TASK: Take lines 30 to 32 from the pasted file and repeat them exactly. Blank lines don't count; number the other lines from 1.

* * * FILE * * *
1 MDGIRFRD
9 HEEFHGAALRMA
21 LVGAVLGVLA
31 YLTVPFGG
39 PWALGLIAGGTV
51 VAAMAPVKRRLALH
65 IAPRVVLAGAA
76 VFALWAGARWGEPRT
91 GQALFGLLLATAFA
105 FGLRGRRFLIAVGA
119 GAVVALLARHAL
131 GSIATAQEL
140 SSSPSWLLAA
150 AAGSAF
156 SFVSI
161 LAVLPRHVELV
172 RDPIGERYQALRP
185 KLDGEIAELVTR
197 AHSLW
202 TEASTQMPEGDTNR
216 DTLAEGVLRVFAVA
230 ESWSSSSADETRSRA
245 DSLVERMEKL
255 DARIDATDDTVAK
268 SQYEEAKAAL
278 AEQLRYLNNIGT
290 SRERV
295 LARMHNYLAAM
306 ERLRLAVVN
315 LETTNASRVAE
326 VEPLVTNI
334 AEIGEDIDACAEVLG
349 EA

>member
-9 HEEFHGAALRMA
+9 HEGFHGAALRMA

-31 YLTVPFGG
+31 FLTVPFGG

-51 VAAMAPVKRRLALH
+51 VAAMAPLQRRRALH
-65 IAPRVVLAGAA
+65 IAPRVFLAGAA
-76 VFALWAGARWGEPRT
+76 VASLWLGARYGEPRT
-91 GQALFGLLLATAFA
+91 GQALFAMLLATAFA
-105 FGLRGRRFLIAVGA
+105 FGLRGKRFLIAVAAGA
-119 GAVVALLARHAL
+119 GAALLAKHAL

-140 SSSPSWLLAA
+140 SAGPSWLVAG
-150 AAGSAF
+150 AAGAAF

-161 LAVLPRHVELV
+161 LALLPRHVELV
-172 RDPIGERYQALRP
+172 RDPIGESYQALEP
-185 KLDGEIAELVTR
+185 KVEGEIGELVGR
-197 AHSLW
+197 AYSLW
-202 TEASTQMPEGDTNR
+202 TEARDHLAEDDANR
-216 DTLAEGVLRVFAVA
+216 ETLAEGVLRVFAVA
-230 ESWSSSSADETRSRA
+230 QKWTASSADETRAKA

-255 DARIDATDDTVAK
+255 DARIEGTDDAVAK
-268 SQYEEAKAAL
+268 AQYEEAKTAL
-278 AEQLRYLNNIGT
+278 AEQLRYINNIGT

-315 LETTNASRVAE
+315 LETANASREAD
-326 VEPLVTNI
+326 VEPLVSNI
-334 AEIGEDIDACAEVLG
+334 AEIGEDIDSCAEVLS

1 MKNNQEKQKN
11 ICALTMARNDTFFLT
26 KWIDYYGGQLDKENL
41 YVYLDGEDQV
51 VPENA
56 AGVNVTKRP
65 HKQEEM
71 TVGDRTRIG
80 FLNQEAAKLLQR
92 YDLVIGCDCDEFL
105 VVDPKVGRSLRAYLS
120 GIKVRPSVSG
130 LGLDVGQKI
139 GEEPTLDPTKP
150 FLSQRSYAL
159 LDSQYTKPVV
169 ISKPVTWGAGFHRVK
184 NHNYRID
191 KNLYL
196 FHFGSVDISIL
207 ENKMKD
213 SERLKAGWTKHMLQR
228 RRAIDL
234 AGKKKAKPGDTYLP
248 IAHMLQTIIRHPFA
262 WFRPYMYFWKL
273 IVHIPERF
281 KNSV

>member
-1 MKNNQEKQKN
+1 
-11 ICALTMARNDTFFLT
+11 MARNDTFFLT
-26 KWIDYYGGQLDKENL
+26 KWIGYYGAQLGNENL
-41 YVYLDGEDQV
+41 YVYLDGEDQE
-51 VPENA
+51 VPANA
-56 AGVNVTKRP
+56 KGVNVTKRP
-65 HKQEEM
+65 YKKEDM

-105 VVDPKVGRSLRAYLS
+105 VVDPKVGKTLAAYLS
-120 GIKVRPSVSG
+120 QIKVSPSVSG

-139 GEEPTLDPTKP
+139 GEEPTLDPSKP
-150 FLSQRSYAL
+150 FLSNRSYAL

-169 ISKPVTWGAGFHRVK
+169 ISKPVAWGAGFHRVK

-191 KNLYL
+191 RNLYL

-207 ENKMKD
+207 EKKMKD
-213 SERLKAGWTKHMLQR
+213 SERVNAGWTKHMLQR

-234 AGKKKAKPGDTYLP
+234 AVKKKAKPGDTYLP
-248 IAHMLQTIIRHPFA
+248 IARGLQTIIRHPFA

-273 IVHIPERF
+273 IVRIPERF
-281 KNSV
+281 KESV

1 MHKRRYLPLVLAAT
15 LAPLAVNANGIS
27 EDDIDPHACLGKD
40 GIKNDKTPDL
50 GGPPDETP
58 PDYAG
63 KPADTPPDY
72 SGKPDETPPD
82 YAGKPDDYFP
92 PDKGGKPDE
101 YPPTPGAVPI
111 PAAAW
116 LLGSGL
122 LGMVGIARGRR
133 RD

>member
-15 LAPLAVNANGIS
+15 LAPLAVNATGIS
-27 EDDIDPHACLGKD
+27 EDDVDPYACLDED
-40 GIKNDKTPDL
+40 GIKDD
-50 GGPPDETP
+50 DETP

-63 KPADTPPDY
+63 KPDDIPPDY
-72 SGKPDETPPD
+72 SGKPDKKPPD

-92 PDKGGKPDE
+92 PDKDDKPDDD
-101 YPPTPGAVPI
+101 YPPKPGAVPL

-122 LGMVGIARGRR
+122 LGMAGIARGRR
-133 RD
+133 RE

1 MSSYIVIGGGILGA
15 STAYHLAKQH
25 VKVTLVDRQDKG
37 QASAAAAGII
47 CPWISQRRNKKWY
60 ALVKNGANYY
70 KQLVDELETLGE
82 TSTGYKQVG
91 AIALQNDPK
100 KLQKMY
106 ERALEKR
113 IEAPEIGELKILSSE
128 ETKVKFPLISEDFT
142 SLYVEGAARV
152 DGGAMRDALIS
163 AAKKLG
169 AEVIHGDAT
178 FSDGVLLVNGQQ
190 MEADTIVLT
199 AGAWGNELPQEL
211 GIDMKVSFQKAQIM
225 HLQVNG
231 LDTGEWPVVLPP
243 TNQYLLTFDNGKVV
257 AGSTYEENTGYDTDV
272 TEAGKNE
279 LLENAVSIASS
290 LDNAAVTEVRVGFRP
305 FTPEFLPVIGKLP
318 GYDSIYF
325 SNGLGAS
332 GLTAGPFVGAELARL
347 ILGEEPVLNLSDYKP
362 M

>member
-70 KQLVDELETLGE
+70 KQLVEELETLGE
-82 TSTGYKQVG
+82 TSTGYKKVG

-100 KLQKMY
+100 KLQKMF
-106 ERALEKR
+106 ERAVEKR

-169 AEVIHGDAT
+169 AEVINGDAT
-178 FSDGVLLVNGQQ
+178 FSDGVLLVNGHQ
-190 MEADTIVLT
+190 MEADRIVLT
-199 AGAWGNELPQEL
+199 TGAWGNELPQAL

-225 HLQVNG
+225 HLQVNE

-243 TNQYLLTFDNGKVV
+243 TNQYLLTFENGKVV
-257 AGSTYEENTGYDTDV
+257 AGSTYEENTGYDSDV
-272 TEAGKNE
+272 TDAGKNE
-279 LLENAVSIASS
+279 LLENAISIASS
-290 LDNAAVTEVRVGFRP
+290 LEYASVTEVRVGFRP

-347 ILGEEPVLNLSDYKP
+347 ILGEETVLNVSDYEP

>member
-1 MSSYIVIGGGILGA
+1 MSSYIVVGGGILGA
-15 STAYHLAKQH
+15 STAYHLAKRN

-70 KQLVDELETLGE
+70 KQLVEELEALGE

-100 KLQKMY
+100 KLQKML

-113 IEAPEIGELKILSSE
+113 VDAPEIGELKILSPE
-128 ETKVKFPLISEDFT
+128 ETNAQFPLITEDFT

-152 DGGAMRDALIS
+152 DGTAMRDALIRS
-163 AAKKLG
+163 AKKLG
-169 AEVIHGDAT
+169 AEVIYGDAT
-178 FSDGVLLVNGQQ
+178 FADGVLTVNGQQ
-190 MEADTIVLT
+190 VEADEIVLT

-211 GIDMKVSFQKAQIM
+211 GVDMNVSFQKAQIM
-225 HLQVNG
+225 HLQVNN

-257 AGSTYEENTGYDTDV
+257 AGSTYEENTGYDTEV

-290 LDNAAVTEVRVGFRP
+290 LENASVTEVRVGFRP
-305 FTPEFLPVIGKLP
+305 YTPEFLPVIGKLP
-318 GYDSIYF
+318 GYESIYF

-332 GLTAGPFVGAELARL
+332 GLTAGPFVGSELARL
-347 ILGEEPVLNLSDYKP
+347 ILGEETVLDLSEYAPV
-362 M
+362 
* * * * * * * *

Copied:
315 LETTNASRVAE
326 VEPLVTNI
334 AEIGEDIDACAEVLG